Forgiveness is highly misunderstood. Some use it to excuse toxic behaviour, some mock it and call those who forgive ‘push-overs’, but is that what forgiveness is? Something that hurts us? Not really. These are some important points about forgiveness that may clear up the fog and help you understand forgiveness better:
Who does forgiveness truly serve?
When we hold onto negative past experiences because they happened apologised or because you don’t believe they deserve your forgiveness, it builds up in our bodies. It turns to anger, bitterness, resentment and many more negative emotions. That weight we carry on our shoulders holds us back from letting that experience go and reopening our arms to life. When we refuse to forgive, we also leave room for those negative experiences to manifest as triggers we begin to see around us.
Let go. Release the pain. Holding on hurts you more than it ever bothers the people you’re choosing not to forgive. They played their cards and so did you. No matter how frustrating the outcome was, allow it to be what it was. Forgiveness actually serves you.
‘But I don’t want them to be left off the hook.’
Just because you forgave them doesn’t mean it never happened. Forgiveness and consequences aren’t mutually exclusive – There is a fine line between letting someone face the consequences of their actions and then assessing your relationship with them, if you wanted to change anything about it, and letting them off the hook. Being in denial of your pain by removing the consequences is when resentment starts to build and it may even lead them to take advantage of you.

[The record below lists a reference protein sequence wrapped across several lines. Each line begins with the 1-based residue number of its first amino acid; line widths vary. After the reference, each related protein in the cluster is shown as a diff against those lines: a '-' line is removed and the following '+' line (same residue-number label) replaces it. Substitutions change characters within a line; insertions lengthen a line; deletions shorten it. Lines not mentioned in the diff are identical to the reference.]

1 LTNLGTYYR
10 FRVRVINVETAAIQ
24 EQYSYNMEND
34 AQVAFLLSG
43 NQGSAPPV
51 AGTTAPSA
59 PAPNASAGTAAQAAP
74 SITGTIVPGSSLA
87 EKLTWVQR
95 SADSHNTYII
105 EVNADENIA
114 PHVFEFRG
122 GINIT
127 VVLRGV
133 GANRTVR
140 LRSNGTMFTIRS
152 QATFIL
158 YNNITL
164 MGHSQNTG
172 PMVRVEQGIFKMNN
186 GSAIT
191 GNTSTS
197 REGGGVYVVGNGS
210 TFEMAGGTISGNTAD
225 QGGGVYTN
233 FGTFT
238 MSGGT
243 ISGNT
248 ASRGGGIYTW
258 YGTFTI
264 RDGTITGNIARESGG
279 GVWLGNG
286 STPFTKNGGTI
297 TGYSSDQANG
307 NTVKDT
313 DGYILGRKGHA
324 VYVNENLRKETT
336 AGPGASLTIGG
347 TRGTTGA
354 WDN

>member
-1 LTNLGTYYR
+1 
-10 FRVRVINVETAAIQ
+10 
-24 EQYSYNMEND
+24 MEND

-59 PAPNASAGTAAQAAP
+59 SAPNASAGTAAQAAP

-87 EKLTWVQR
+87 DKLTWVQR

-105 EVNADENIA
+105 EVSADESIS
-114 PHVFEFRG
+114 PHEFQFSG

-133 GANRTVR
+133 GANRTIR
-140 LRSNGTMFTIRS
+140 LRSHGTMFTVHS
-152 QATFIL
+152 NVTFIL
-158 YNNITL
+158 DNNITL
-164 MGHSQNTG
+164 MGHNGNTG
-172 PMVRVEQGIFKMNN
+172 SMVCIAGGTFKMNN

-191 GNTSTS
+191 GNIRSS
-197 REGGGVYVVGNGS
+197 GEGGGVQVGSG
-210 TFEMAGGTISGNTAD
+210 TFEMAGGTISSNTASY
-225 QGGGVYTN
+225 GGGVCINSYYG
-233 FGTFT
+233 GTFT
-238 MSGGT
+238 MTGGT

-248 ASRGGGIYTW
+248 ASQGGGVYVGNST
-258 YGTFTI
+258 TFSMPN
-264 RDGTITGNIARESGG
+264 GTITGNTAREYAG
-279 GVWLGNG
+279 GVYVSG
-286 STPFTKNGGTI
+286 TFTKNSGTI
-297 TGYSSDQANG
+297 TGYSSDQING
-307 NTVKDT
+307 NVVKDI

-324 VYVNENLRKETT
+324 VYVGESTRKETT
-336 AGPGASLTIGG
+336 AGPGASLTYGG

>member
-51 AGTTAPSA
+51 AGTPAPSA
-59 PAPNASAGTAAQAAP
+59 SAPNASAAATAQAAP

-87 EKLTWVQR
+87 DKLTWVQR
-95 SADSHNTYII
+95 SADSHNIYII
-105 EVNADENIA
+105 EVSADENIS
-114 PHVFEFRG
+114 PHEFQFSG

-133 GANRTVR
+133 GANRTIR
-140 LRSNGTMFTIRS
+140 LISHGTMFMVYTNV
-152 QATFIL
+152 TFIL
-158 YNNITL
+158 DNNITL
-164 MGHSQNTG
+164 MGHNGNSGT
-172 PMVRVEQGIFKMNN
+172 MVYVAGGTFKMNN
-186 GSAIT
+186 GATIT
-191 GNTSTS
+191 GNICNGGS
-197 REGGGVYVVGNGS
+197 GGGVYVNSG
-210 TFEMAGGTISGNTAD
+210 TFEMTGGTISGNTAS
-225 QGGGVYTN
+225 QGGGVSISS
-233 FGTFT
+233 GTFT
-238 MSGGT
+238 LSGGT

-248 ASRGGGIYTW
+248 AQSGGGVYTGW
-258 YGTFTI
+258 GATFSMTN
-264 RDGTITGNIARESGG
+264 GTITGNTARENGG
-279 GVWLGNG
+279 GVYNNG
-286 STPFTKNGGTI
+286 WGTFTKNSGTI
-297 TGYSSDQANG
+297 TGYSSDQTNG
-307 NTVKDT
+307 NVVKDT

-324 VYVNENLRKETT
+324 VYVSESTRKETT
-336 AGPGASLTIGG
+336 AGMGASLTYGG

You are allowed to set boundaries that help you feel safe; whether few or many, you get to decide how you want to let this person in again, should you choose to even maintain a relationship. The consequences they face are due to their own actions, and it’s how you protect your peace.
‘But what if I want to honour my grieving?’
You can be grieving an incident and still be forgiving. Like we said earlier, forgiveness doesn’t erase what happened and hence, you are allowed to feel your feelings. What happened may have affected you in some way or another, and it’s completely valid to be experiencing all sorts of emotions after a negative experience. But, forgiveness comes from a place of acceptance – Accepting that what happened happened for a reason, a good one too. It led you here. It taught your something. It is playing its role into helping you become the person you’re meant to be.
So, be sad. Be angry. Be frustrated. But, forgive them to be able to move on and most importantly, forgive yourself for the role you played in the story. You did the best you could with the information you had.
No matter what happened yesterday, tomorrow is always a new day to start again. Let go and surrender to the abundance of beauty that surrounds you.